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Justice News

Department of Justice
U.S. Attorney’s Office
District of Massachusetts

FOR IMMEDIATE RELEASE
Tuesday, July 12, 2016

Peruvian Woman Charged with Smuggling Counterfeit Currency through Logan Airport

BOSTON – A Peruvian woman was charged in U.S. District Court in Boston in connection with smuggling over $1.2 million in counterfeit $100 bills through Boston’s Logan Airport.

Alejandrina Elsa Quispe Ramirez, 47, was arrested yesterday and charged in a criminal complaint with one count of delivering counterfeit currency and one count of importing counterfeit currency into the U.S.  Quispe Ramirez was detained following an initial appearance before U.S. District Court Magistrate Judge Marianne B. Bowler.

It is alleged that authorities learned that Quispe Ramirez would be traveling to the U.S. on July 11, 2016, carrying a large amount of counterfeit U.S. currency concealed in her luggage.  According to their U.S. visa applications, the purpose of the visit was allegedly to go to Shriners Hospital for Children.  Federal agents confirmed that Quispe Ramirez’s younger son had previously been a patient of the hospital; however, he was not scheduled to return to the hospital until at least November 2016.

As alleged in the complaint, on July 11, 2016, Quispe Ramirez landed at Boston’s Logan Airport and federal agents confirmed that U.S. currency was concealed inside the luggage.  The agents followed Quispe Ramirez as she took a taxi from Logan Airport to Somerville, and then transferred to a Mazda SUV with Pennsylvania license plates driven by another man.  The agents allegedly stopped the vehicle after the driver made an illegal U turn in the middle of the street.  During a search, agents found approximately 140 spindles each with $85,000 in counterfeit $100 notes.  In total, the three bags contained approximately $1,212,200 in counterfeit currency.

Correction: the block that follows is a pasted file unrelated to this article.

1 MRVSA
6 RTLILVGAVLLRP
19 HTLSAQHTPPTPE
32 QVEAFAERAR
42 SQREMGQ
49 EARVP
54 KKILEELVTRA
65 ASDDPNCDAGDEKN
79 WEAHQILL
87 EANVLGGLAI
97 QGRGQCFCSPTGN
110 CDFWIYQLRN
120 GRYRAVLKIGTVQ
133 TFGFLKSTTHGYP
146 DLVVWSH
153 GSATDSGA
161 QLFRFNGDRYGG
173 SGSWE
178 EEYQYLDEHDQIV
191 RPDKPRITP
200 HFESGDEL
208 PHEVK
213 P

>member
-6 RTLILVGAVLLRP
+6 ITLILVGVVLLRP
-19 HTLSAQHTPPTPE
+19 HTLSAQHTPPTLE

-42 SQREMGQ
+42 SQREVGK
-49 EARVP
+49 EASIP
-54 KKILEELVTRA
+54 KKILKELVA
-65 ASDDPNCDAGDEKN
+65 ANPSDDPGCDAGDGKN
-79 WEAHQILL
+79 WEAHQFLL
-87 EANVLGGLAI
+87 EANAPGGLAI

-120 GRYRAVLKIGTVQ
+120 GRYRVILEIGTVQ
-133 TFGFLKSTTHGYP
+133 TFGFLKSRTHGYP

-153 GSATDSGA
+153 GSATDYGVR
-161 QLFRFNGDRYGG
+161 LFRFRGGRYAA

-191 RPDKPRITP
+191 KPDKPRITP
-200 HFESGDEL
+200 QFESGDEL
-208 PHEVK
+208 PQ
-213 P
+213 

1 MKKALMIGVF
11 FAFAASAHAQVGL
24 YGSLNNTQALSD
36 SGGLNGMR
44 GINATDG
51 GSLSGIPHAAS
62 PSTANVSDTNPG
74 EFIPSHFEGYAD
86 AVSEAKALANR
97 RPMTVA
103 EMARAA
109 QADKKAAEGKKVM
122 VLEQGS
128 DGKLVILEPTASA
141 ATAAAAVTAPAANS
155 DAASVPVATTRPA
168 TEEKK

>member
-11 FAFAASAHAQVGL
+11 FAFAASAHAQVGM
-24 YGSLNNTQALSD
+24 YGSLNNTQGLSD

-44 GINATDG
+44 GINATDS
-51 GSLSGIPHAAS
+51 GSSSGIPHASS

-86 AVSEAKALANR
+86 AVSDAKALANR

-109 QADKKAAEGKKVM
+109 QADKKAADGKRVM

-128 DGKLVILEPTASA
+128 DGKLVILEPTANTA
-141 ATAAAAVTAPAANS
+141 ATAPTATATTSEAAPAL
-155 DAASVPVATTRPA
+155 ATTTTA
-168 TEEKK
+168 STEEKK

Each charge provides for a sentence of no greater than 20 years in prison, three years of supervised release a fine of $250,000.  Actual sentences for federal crimes are typically less than the maximum penalties.  Sentences are imposed by a federal district court judge based upon the U.S. Sentencing Guidelines and other statutory factors.   

United States Attorney Carmen M. Ortiz; Stephen A. Marks, Special Agent in Charge of the U.S. Secret Service, Boston Field Division; Nora Ehrlich, Acting Director of Field Operations of U.S. Customs and Board Protection; and David W. Hall, Special Agent in Charge of the U.S. Department of State, Bureau of Diplomatic Security, Boston Field Office, made the announcement today.  The case is being prosecuted by Assistant U.S. Attorney Lori J. Holik, Chief of Ortiz’s Major Crimes Unit.

The details contained in the criminal complaint are allegations.  The defendant is presumed innocent unless and until proven guilty beyond a reasonable doubt in a court of law. 

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Updated July 13, 2016